ii. On regulations/rules regarding margin financing through unofficial channels: CSRC announced that brokerage firms are allowed to provide data feed connection to web-based securities services operated by qualified third parties. Service providers that have been involved in rule-violating activities will need to go through reforms and rectifications. During this period, the service provider can continue providing service for the existing margin balance, but not grow any new business.

iii. On regulations/rules regarding margin financing through brokers: One major Chinese broker, Guo Tai Jun An, announced on its website that it had decided to adjust up the collateral conversion ratio for selective CSI 300 Index constituent companies (equity holdings that could be used as collateral for margin financing) and adjust down margin maintenance requirement, effective starting from July 1.

July 1: Easing of regulations and rules on margin financing

i. CSRC announced new rules on margin financing through a new version of “Brokerage Firm Margin Financing Business Management Rules”.

a) Removes the requirement of margin calls with two business days when investor’s collateral market value falls below 130%, and that total value of collateral (existing + additional) needs to be above 150% of the financing amount.

b) Allows brokerage firms and their clients to decide between themselves the requirement for the deadline and amount for margin calls.

c) Allows more flexibility for brokers to treat investors’ collateral – forced liquidation is not mandatory any more.

d) Brokerage firms are allowed to roll over existing margin financing contracts that are not longer than six months.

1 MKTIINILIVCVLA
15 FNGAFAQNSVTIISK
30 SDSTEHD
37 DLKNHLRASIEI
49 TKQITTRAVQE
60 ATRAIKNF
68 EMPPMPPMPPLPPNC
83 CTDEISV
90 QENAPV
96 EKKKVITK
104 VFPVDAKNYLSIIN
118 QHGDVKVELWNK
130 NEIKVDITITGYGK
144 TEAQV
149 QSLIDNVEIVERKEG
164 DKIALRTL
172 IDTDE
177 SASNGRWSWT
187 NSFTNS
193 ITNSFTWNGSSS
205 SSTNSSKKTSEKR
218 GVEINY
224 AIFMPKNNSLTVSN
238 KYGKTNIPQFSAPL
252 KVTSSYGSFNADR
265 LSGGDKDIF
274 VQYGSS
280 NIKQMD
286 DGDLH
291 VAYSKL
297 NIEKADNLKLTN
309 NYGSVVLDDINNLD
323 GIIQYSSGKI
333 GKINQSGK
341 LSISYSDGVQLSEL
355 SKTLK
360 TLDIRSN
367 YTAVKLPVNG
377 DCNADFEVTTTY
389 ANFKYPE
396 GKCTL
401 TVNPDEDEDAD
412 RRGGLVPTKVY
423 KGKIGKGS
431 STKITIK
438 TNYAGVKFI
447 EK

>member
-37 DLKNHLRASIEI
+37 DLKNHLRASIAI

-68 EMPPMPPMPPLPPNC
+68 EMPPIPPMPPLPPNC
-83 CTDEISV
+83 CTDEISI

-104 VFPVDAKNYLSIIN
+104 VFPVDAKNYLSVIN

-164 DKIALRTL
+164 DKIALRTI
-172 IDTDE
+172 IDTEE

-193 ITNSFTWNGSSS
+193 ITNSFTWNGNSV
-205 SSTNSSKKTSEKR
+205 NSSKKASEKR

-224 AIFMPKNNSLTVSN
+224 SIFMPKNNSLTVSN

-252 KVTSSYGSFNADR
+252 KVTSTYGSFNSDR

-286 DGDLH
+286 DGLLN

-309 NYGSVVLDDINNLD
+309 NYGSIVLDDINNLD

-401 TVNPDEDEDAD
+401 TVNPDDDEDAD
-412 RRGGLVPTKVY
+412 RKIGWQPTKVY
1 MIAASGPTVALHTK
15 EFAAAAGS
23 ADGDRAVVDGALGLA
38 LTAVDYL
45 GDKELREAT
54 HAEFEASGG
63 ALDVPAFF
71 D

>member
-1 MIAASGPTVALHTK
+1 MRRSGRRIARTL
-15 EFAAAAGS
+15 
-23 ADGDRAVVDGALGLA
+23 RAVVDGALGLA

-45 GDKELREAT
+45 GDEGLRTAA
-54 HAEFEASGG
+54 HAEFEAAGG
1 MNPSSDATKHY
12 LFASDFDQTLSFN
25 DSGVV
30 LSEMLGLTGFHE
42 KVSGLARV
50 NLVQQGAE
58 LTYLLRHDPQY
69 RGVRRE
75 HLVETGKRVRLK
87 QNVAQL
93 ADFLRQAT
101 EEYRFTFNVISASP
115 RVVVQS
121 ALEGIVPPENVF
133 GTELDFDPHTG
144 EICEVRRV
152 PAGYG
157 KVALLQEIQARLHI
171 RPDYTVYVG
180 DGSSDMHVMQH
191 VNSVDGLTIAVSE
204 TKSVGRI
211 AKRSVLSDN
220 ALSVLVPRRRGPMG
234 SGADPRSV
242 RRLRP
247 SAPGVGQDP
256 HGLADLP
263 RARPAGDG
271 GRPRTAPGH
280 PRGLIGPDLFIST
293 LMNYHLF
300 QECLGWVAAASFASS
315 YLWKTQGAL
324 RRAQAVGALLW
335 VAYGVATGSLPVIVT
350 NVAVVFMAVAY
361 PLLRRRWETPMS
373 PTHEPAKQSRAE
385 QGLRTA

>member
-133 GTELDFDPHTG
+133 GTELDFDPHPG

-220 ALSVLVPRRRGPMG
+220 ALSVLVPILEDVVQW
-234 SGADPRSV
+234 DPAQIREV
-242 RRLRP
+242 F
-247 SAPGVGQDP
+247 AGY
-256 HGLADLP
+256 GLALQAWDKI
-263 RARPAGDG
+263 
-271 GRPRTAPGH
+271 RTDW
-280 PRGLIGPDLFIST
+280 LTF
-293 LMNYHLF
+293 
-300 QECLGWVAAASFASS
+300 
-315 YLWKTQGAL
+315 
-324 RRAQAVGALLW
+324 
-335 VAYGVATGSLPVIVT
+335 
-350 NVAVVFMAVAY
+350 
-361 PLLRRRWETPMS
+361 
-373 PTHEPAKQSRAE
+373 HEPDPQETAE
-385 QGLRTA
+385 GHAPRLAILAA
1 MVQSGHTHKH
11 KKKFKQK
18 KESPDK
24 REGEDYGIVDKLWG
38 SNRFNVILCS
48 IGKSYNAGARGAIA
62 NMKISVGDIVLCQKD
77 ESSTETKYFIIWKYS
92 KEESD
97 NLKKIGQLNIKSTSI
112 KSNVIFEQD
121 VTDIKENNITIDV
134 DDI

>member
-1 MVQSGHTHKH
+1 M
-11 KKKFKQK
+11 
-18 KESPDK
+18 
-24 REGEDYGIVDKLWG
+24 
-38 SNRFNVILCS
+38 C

ii. The Shanghai Stock Exchange announced that real estate and equity ownership can be used as additional collateral if margin calls get triggered.

July 1: Increase of shareholding by listed companies

i. Increase of shareholding by major shareholders: Between June 15 and July 4, major shareholders of 182 A-share listed companies have increased their shareholding through secondary market purchase. There were more 20 listed companies announcing shareholding increases on July 3.

ii. Shares repurchase by A-share listed companies: China Vanke A (000002.SZ), TCL Corporation (000100.SH), Media Group (000333.SZ), BOE Technology (000725.SH), Bright Oceans Inter-Telecom Co Ltd (600289.SH)

July 2: Reduction of equity trading transaction fee

The Shanghai Stock Exchange, Shenzhen Stock Exchange, and China Securities Depository and Clearing Corporation Ltd announced reductions to A-share trading transaction fees: from 0.03% of transaction face value to 0.002% for Shanghai Stock Exchange, from 0.00255% to 0.002% for Shenzhen Stock Exchange, effective from August 1.

July 3: China Securities Finance Corp Ltd (CSFC) capital increase and share expansion

CSRC announced that CSFC will expand its registered capital from Rmb24bn to Rmb100bn. CSFC will raise funding from multiple channels in addition to stabilize capital market.